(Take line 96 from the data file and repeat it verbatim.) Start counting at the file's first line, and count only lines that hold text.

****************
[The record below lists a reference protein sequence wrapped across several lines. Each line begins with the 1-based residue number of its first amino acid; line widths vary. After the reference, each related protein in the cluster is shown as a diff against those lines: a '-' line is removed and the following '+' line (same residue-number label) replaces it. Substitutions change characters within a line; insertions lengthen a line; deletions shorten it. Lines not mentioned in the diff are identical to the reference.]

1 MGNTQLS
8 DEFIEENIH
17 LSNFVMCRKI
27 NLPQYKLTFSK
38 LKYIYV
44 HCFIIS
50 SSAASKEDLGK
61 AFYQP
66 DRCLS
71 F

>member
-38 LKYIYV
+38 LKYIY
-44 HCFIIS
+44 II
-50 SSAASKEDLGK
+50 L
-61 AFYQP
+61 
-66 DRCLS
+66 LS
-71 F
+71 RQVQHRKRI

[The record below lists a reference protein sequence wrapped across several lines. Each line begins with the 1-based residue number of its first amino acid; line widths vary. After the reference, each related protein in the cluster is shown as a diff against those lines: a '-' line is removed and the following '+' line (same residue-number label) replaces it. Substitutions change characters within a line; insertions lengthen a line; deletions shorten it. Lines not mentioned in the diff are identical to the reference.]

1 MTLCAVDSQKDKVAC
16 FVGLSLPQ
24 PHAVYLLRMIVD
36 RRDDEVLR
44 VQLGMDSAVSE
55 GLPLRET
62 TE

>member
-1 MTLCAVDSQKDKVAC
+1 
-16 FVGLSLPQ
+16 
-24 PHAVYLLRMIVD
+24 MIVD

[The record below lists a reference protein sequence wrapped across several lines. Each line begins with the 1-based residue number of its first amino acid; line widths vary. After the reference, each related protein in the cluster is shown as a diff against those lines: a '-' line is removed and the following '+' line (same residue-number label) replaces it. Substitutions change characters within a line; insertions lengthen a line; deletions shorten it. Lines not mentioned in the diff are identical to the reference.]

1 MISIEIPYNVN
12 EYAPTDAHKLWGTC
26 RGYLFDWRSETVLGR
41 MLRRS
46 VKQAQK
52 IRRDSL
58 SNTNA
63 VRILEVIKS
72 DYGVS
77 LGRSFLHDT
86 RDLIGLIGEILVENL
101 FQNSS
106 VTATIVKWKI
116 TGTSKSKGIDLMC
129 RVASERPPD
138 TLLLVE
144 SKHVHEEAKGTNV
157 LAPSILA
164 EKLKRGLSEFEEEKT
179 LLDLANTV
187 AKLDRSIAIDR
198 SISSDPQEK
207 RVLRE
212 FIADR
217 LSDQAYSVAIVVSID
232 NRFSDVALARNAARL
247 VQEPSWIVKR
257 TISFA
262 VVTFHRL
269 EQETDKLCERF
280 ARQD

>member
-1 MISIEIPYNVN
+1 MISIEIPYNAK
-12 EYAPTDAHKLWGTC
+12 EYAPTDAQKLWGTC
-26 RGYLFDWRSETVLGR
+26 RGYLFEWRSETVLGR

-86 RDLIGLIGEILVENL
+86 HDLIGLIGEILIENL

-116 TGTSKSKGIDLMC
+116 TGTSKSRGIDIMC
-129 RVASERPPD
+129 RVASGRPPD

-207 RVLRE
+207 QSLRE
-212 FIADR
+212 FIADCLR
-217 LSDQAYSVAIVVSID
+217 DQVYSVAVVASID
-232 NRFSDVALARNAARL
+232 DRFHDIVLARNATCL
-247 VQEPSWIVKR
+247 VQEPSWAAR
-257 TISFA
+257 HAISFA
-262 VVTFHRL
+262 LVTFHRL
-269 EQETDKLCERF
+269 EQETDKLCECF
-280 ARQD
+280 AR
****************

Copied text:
+257 HAISFA